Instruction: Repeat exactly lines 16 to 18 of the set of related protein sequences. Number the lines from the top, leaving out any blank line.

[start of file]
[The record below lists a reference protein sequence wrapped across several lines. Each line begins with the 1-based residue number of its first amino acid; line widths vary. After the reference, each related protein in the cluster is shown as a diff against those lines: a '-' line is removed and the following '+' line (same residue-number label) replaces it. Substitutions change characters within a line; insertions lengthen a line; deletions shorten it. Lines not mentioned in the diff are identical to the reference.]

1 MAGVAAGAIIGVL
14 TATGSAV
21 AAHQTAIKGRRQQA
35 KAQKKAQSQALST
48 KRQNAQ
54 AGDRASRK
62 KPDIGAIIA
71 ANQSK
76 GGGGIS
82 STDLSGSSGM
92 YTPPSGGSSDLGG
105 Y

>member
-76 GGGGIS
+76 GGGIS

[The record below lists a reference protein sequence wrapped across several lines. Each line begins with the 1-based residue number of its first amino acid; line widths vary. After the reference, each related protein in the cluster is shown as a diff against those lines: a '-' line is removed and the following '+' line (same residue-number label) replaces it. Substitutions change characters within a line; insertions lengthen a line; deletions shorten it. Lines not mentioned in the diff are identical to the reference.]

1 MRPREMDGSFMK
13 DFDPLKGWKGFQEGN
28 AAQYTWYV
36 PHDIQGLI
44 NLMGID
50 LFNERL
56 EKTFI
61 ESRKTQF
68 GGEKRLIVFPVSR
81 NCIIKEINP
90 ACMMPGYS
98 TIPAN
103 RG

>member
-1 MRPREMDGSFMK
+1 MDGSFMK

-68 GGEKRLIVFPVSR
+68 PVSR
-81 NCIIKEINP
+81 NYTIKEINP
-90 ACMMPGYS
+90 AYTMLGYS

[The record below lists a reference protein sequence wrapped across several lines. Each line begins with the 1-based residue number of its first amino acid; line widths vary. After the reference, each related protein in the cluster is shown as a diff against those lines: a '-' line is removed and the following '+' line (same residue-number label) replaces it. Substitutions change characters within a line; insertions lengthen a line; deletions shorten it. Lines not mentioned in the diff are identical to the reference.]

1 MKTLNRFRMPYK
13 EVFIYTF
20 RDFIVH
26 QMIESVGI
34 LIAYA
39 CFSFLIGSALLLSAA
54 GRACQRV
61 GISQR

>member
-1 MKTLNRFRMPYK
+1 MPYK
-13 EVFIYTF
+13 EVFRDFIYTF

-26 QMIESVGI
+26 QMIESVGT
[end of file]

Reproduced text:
+76 GGGIS

[The record below lists a reference protein sequence wrapped across several lines. Each line begins with the 1-based residue number of its first amino acid; line widths vary. After the reference, each related protein in the cluster is shown as a diff against those lines: a '-' line is removed and the following '+' line (same residue-number label) replaces it. Substitutions change characters within a line; insertions lengthen a line; deletions shorten it. Lines not mentioned in the diff are identical to the reference.]

1 MRPREMDGSFMK